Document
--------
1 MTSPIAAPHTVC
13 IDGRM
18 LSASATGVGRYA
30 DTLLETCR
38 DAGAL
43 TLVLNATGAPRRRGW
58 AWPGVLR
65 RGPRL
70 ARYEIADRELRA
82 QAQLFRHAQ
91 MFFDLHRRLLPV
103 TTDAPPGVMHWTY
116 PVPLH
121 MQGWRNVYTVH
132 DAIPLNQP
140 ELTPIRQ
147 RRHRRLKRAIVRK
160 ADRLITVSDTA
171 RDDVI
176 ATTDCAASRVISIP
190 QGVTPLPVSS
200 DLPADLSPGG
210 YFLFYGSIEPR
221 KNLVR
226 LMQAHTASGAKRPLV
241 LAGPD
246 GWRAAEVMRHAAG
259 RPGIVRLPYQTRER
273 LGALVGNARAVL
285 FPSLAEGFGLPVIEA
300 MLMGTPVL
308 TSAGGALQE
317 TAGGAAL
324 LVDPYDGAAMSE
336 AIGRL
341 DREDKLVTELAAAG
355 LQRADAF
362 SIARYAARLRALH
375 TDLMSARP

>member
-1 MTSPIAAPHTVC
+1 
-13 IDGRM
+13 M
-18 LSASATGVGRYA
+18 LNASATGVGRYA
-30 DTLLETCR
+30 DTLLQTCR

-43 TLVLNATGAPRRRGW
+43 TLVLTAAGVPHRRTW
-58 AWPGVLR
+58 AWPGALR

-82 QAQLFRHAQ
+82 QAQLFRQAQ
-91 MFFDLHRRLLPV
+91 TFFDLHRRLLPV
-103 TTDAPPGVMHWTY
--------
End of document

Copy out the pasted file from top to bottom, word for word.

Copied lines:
1 MTSPIAAPHTVC
13 IDGRM
18 LSASATGVGRYA
30 DTLLETCR
38 DAGAL
43 TLVLNATGAPRRRGW
58 AWPGVLR
65 RGPRL
70 ARYEIADRELRA
82 QAQLFRHAQ
91 MFFDLHRRLLPV
103 TTDAPPGVMHWTY
116 PVPLH
121 MQGWRNVYTVH
132 DAIPLNQP
140 ELTPIRQ
147 RRHRRLKRAIVRK
160 ADRLITVSDTA
171 RDDVI
176 ATTDCAASRVISIP
190 QGVTPLPVSS
200 DLPADLSPGG
210 YFLFYGSIEPR
221 KNLVR
226 LMQAHTASGAKRPLV
241 LAGPD
246 GWRAAEVMRHAAG
259 RPGIVRLPYQTRER
273 LGALVGNARAVL
285 FPSLAEGFGLPVIEA
300 MLMGTPVL
308 TSAGGALQE
317 TAGGAAL
324 LVDPYDGAAMSE
336 AIGRL
341 DREDKLVTELAAAG
355 LQRADAF
362 SIARYAARLRALH
375 TDLMSARP

>member
-1 MTSPIAAPHTVC
+1 
-13 IDGRM
+13 M
-18 LSASATGVGRYA
+18 LNASATGVGRYA
-30 DTLLETCR
+30 DTLLQTCR

-43 TLVLNATGAPRRRGW
+43 TLVLTAAGVPHRRTW
-58 AWPGVLR
+58 AWPGALR

-82 QAQLFRHAQ
+82 QAQLFRQAQ
-91 MFFDLHRRLLPV
+91 TFFDLHRRLLPV
-103 TTDAPPGVMHWTY